http://www.a2a.org.uk/ The A2A database contains catalogues describing archives held throughout England and dating from the 900s to the present day. A2A does not yet offer a full description of all the archives in England, but it is regularly updated and contains newly-included catalogues.
http://www.geocities.com/beaulands/census/framepage1.html An excellent site containing census records 1841-1901 for villages in Wensleydale and Swaledale, transcribed by Christine Amsden. Many people moved from these areas with the collapse of the lead mining industry and failure in agricultural harvests.
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is trying to trace his great grandmother, JANE LEAH, born circa 1851 in Burnley. He asks if any of our members have any information about her birth and parents and would be very grateful for any help. There is no LEAH family listed in the surname index for the 1851 census. (LFH&HS publication)
asks if anyone can help find information about her HAWORTH ancestors. She has seen the list of Advertisers in the Handbook for the "PARISH CHURCH BAZAAR, 1907 ST MARY'S GOODSHAW" and in it, there is a Maden & Haworth (Painters, Paperhangers, Plasterers etc.) of 629 Burnley Road, Crawshawbooth. One of Kath's ancestors was a James HAWORTH/HOWARTH who was a Plasterer and she wonders if he had anything to do with this Company. James HAWORTH was born in Burnley and is shown on his son John HOWARTH'S wedding certificate in 1883 as a Plasterer. Does anyone know how she can find the names of the proprietors of this company?
from Kent asks if any of our members know of Robert and Roberts DRIVER about 1800. He believes that Robert DRIVER married Ann RUSHTON in 1823, and Roberts DRIVER married Mary COUNSELL. Roberts and Mary had a son John born in Bolton in 1854. David asks if anyone knows if they were related. He believes that they were both born in Barrowford, and Roberts moved to Bolton between 1851 and 1854. David's phone number is available from the Branch Secretary.
a member of LFH&HS London Branch, is trying to trace the death/burial details of Sophia Jane CHENEY. She was the first wife of his great grandfather Charles Willis CHENEY. They were married on 19th May 1870 at St.Peter's in Burnley and on their wedding certificate they are both residing in White Lion Street. Her father is shown as a Cabinet Maker and Charles Willis CHENEY is a Grocer.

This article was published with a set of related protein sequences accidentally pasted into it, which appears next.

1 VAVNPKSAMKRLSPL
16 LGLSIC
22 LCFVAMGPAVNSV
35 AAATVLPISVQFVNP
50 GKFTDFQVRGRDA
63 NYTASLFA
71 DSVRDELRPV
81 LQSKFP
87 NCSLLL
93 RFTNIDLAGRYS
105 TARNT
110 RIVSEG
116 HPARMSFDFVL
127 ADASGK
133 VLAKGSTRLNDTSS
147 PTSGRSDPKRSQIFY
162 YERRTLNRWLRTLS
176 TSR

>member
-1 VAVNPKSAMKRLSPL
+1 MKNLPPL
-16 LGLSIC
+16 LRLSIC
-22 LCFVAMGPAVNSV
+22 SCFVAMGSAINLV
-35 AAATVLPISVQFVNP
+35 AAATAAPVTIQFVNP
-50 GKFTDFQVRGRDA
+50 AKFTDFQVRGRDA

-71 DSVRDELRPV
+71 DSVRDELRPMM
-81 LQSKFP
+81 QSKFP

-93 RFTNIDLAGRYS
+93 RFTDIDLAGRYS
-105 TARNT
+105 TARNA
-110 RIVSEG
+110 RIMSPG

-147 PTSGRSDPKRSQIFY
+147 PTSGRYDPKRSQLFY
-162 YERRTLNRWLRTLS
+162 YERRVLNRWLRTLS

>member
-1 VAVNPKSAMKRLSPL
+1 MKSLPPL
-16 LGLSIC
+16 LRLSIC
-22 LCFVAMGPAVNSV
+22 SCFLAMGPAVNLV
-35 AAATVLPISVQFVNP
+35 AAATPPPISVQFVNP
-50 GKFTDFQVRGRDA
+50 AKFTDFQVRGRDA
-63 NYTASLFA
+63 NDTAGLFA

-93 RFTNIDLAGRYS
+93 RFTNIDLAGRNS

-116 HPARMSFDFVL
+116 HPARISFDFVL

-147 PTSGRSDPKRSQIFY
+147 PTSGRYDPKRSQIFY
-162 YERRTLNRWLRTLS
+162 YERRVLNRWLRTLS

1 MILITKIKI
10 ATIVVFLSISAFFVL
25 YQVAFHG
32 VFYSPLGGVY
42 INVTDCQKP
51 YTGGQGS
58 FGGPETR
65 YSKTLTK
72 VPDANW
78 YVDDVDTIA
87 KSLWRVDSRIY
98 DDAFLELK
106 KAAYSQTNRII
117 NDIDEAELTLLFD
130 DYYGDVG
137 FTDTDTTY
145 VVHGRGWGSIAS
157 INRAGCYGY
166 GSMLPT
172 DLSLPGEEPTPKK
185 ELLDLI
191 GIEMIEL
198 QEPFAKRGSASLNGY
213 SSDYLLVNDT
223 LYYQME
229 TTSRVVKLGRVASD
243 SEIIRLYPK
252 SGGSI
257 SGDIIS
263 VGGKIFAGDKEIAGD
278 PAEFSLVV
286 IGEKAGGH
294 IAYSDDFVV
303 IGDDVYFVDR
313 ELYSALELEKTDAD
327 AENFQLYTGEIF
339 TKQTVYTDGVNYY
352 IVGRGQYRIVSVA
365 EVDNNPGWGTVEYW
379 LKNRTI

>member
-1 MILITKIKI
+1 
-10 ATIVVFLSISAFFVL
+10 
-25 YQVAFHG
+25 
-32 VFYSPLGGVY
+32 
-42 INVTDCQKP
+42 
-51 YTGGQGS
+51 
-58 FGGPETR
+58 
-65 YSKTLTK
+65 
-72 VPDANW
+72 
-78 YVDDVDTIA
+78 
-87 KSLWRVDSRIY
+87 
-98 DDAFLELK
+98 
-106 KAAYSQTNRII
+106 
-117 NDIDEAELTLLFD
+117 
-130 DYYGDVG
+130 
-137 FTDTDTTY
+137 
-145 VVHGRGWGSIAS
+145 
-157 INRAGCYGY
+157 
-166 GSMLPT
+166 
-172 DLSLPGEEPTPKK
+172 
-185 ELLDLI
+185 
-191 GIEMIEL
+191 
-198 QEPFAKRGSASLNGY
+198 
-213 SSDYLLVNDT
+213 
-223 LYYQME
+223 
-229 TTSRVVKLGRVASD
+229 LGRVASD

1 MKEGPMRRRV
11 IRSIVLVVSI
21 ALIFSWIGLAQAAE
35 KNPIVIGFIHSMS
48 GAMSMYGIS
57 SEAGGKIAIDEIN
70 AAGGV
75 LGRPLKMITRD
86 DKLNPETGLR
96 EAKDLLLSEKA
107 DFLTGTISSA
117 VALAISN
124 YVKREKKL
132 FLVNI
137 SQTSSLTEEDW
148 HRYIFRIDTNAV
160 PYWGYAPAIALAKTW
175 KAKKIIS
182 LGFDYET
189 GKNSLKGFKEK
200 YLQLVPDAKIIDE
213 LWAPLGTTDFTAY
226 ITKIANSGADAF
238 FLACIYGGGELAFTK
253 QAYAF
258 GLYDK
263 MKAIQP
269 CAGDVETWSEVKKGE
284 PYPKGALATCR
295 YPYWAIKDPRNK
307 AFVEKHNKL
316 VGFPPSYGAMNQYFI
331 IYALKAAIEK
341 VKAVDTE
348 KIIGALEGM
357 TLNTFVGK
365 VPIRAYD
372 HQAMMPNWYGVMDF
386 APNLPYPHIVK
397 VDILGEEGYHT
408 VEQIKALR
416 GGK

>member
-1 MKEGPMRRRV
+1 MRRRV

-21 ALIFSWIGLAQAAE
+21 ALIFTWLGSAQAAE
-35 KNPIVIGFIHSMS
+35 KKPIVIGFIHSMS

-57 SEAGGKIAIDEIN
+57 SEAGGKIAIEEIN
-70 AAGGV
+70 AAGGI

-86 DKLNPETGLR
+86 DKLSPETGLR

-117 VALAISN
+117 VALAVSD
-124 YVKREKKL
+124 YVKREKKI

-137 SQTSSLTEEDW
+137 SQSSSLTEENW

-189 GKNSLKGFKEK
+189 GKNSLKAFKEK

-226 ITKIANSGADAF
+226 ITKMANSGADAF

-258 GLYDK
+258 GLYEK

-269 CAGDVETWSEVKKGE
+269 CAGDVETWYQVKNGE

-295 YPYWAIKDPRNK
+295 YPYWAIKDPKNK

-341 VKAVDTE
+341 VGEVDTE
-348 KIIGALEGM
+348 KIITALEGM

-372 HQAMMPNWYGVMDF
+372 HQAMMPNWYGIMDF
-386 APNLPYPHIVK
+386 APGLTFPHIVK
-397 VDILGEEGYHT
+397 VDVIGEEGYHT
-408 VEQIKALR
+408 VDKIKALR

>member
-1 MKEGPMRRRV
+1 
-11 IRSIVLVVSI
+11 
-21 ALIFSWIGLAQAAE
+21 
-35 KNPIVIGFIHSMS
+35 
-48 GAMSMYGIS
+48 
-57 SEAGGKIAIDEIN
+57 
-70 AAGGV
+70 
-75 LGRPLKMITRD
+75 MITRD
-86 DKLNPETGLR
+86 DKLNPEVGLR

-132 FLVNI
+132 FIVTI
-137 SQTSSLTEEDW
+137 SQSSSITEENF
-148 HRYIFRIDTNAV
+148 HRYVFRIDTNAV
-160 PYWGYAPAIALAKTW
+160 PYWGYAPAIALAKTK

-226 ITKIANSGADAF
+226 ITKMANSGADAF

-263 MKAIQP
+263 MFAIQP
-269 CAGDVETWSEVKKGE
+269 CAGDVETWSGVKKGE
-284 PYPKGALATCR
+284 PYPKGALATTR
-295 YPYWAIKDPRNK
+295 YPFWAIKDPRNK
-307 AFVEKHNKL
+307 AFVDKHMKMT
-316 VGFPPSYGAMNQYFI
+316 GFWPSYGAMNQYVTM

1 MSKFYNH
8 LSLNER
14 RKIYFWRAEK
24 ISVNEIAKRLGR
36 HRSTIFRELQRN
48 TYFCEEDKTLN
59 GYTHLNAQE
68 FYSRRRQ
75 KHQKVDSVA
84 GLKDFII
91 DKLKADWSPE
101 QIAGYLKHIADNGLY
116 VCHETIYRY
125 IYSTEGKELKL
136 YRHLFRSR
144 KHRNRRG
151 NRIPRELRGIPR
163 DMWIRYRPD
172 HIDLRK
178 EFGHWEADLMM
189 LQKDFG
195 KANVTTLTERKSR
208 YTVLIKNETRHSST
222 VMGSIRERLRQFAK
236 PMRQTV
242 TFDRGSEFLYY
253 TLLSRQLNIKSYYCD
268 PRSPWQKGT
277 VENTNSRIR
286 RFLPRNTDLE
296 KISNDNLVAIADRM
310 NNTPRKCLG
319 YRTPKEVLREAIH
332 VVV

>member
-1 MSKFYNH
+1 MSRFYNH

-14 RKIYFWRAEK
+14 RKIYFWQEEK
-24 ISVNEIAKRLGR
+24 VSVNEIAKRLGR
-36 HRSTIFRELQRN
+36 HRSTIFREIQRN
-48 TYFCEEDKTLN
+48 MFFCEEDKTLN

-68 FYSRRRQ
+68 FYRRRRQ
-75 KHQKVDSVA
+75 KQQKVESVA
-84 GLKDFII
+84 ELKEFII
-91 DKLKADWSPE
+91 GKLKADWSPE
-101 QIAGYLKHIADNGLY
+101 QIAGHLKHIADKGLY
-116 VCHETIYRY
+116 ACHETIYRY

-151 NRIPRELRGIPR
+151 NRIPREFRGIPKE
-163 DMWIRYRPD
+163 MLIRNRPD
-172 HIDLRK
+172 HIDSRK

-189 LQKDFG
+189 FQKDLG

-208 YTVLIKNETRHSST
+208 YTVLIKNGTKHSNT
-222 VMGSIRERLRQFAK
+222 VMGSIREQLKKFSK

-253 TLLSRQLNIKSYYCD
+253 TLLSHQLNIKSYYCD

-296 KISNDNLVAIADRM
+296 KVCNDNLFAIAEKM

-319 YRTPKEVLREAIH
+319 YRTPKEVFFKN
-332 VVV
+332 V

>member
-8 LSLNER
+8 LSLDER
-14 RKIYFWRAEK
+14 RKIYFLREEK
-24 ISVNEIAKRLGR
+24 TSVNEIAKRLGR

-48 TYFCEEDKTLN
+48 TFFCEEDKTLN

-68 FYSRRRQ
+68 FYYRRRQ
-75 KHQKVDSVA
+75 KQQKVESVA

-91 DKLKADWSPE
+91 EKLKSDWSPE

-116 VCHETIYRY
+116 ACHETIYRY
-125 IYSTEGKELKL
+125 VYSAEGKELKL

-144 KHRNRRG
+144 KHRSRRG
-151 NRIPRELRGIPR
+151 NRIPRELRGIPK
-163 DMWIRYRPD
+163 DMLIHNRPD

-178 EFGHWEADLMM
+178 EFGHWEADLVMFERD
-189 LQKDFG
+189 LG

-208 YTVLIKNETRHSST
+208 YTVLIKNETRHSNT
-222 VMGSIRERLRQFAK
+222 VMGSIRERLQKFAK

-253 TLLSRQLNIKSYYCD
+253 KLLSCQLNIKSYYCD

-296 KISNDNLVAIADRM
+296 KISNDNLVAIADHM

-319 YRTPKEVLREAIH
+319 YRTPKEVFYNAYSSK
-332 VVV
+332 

The witnesses were James WILLAN and Thomas Henry WADDINGTON. Sophia Jane gave birth to Charlotte Ann CHENEY on 18th December 1871. However Peter's great grandfather married again on 4th January 1876 - so Sophia's death would be 1872-1875. Charles and Sarah Jane CHENEY were residing in Clitheroe at the birth of Charlotte Ann. Peter has so far drawn a blank as to where she is buried. Any help would be appreciated.
Colin Park, 16 Ellerton Avenue, Little Sutton, Wirral, Cheshire L66 4PA. Colin would be very grateful for any information about his grandparents, Alexander and Emma PARK, both born in Burnley. Colin's father, also Alexander PARK, was born in Feb 1917 in Burnley and during the 1940s & 50s, his grandparents lived at Tentre Street, Burnley.
, 25 Stirling Avenue, LEIGH on SEA, Essex SS9 3PP. Leslie asks if anybody has any connections with Annie HEAP and/or Richard PAGE, who were married at St.Philip's, Nelson on 21 May 1931. Annie was the daughter of John Eastwood HEAP, Mill Manager, of 13 Hagg Street, Colne. Annie and Richard were aged 26 and 25, respectively, at the time of their marriage. Les's father (name not given) was born in Nelson in 1904; and Richard PAGE was his uncle.
of 3 Chapel Lane, Oakworth, Keighley, W.Yorks BD22 7HY, has a come up against a brick wall with her great great grandmother, Mary INGHAM, who, according to the 1881 census was born in Colne circa 1828. Mary INGHAM married Elijah CRAVEN, a printer and stationer, at the Baptist Chapel, Keighley on 11th June 1848. Helen asks if anyone has come across Mary INGHAM in their own research.
asks "Do any of our members or readers remember anything about William WHITAKER, cotton waste dealer of Burnley?". Tim is trying to trace any descendents of his and is looking in particular for WHITAKER family bibles. He has the following information on William WHITAKER and would be pleased to hear from anyone with connections or who knows anything about the family.